Compiling data on shopping malls is not a new task. Most mall owners can readily quote statistics on revenue and rent per square meter as well as building utility and maintenance costs. While these statistics are no doubt useful, they aren’t particularly helpful when thinking about what kinds of stores to recruit for empty spaces, which stores benefit from being clustered together, or how mall layout can contribute to footfall patterns and visitor traffic.
To gain deeper insights, many mall owners will employ third-party operating teams to gather information and prepare customized reports on a monthly basis. These reports can require as much as ten man-days each month, as operators visit sites, collect store-level data, and determine the best way to marry up the two. The end result is a series of eye-watering excel spreadsheets or colorful graphs, which present the data but don’t make it very accessible.
Mall owners who are accustomed to viewing rows and columns of numbers may be surprised to find out that their lack of data visualization tools is causing them to leave money on the table. The ability to view relevant mall data over site-specific indoor maps can help owners and their sales teams identify patterns and increase revenue.
Retail stores are already using these types of insights
Major retailers have long been focused on store design, customer experience, and increasing revenue per visit, but now even the smallest shops are getting involved with the trend. Retailers are constantly analysing their data and reviewing footfall patterns to determine store layout, which promotions best pair together, and how to use the physical space to convey their brand attributes. Because of the flexibility of their indoor space, layout and floor design are a fundamental part of their success equation. Retailers know better than anyone how moving one department to another area of a store or changing up the displays at the front entrance can increase or decrease customer engagement and sales.
Datavisualization insights can increase revenue and profitability for shopping malls
Although shopping malls have much less flexibility when it comes to moving stores from one area to another, map-based data visualization can still be equally valuable. Malls have the opportunity to marry up separate store insights to provide a better picture of which combinations provide the most overall benefit for the shopping center. Here are some examples of the opportunities indoor map-based data visualization can provide.
Using datavisualization to reduce vacancy
Keeping store space rented isn’t important just for the mall owners. It is of equal value to the other stores in the shopping center. Having a space sit empty for an extended period not only looks bad to shoppers, it can also lead to a reduction in foot traffic. As the sales team looks at contract end dates and prepares for upcoming vacancies, they can benefit from having the right tools to show prospects which shops and stalls are available and the metrics of the other stores in the vicinity. Having a visual view of the data overlaid on an indoor map can help the sales team command the best possible rent price for each space.
Using datavisualization to drive footfall and overall profitability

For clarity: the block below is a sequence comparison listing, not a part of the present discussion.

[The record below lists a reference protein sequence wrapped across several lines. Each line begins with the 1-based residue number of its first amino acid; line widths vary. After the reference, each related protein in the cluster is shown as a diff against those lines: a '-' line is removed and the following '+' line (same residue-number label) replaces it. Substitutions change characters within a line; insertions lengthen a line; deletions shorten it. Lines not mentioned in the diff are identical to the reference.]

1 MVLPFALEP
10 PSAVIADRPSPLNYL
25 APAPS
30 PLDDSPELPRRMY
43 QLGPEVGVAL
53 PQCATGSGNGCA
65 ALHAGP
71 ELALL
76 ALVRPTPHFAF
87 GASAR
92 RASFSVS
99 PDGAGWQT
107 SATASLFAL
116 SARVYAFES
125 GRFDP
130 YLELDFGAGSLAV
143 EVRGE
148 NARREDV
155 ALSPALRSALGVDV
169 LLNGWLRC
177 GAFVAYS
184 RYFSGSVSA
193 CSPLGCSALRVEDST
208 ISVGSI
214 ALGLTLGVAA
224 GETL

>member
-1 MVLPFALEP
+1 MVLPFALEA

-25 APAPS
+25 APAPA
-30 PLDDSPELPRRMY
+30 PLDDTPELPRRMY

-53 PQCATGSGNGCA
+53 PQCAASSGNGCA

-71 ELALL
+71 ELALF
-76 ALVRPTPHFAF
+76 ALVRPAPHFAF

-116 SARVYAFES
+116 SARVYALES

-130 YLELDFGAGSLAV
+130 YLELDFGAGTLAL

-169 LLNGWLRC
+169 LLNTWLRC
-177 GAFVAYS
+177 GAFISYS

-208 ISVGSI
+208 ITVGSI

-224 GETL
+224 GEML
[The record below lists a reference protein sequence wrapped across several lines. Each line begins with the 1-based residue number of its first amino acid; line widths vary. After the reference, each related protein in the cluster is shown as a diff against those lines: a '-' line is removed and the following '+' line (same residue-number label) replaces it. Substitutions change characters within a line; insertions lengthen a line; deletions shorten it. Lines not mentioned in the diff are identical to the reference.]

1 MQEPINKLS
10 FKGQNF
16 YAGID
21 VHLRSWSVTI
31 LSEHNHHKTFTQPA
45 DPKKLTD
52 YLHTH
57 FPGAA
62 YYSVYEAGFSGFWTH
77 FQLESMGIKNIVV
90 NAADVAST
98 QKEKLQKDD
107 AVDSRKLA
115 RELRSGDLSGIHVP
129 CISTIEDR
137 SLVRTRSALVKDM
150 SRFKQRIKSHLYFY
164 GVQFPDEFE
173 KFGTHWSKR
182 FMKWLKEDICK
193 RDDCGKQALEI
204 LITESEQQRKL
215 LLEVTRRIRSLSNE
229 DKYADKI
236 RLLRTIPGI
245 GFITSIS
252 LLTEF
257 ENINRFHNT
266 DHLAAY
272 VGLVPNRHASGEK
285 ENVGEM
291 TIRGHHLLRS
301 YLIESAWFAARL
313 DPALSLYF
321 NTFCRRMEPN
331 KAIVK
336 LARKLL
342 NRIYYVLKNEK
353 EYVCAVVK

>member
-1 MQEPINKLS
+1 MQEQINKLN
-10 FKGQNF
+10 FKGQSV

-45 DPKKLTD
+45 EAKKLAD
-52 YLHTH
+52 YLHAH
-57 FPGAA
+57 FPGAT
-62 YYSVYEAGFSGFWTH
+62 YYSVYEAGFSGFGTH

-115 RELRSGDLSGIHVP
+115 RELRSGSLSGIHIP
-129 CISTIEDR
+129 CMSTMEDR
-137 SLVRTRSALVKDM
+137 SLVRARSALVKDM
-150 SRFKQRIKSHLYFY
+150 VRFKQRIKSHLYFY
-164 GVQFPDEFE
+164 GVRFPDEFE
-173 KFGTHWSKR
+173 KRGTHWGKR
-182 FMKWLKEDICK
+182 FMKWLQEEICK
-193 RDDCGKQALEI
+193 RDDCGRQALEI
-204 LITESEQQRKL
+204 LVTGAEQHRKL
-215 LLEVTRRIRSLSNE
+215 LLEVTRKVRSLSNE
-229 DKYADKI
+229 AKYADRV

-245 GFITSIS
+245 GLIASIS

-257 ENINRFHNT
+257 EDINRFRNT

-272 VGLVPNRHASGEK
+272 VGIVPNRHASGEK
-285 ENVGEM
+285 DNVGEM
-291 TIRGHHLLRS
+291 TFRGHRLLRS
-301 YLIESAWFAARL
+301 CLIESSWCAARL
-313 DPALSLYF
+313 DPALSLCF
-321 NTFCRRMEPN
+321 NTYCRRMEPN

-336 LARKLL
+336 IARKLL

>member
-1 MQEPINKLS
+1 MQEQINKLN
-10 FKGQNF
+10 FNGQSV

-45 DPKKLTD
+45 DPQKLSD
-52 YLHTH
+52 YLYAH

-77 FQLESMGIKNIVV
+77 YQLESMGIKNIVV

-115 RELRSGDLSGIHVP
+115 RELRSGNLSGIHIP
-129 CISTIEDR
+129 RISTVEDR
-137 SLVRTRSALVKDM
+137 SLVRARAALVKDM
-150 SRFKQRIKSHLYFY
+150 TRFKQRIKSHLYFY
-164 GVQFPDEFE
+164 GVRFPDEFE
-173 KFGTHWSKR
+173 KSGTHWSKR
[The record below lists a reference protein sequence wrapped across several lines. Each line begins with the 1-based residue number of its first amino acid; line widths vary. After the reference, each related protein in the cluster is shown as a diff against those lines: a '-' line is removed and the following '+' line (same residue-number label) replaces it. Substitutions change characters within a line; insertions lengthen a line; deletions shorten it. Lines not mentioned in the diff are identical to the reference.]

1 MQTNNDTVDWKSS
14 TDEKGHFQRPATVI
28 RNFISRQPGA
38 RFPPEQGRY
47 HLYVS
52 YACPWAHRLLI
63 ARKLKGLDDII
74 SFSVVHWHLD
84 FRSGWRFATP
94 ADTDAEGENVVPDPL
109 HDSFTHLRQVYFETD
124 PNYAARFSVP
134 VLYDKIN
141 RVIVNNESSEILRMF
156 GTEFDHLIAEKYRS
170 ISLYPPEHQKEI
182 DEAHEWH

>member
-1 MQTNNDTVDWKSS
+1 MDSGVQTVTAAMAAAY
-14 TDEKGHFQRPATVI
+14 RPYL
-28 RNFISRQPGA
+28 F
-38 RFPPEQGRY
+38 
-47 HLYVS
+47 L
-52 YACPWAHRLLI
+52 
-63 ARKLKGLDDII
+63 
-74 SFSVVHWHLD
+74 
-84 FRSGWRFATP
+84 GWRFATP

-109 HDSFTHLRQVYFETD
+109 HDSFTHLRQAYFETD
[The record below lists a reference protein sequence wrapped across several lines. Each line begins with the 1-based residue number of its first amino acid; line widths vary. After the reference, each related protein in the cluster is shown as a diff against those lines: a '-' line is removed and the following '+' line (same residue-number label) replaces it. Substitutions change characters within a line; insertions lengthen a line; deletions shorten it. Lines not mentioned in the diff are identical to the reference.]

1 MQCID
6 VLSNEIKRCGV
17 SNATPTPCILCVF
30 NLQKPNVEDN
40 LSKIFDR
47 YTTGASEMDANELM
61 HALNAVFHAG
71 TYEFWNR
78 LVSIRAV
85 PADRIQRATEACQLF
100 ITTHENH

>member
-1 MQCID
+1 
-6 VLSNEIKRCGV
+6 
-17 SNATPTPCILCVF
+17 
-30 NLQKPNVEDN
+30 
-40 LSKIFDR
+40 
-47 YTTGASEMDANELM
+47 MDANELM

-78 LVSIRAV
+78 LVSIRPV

While each shop in the mall will worry about their own foot traffic, it is of critical importance to the mall owners that no area in the mall is left behind. If traffic drops in one area, it can lead to an unintended erosion in rent prices. Malls have a variety of options to push customers into specific areas of the shopping center, including tools like multi-store coupons, advertising highlighting specific stores or amenities, or by adding some attractive brands in key spaces.
Although this center-wide foot traffic data is typically available, not having the right representation to view it is usually the bottleneck. By combining the power of data representation tools like Tableau over an indoor map, the insights are much easier to identify.
Using datavisualization to create new revenue streams
Seasonal displays, special event spaces and temporary stalls all offer shopping centers additional opportunities for revenue. The challenge is to determine the best placement for these floating display areas. Data visualization over an indoor map can make this task easier, by helping to identify low foot traffic zones which could use a lift or which stores might best complement the display.
Combining data visualization with indoor maps has never been easier
Given all the benefits mall owners can see by viewing their data on indoor maps, the question is why more haven’t done so already. Up until recently, attempting to create this combination of visuals required clunky overlays that were more trouble than they were worth.
Thanks to the newly launched Mapwize extension for Tableau, visualizing data on indoor maps has never been easier. Simply use Mapwize Studio to design your maps, or import a CAD file and start from there. Once your map is ready, you can add the Mapwize extension to Tableau and select which map to use when viewing your selected Tableau data.
Additional uses for Mapwize indoor maps
Once you’ve created your Mapwize indoor maps, you can take advantage of the wider indoor mapping tools we offer, such as adding wayfinding capabilities to your indoor displays, shopping center website, and apps. For more information on how indoor maps and wayfinding are used in shipping centers, visit our shopping mall solutions page.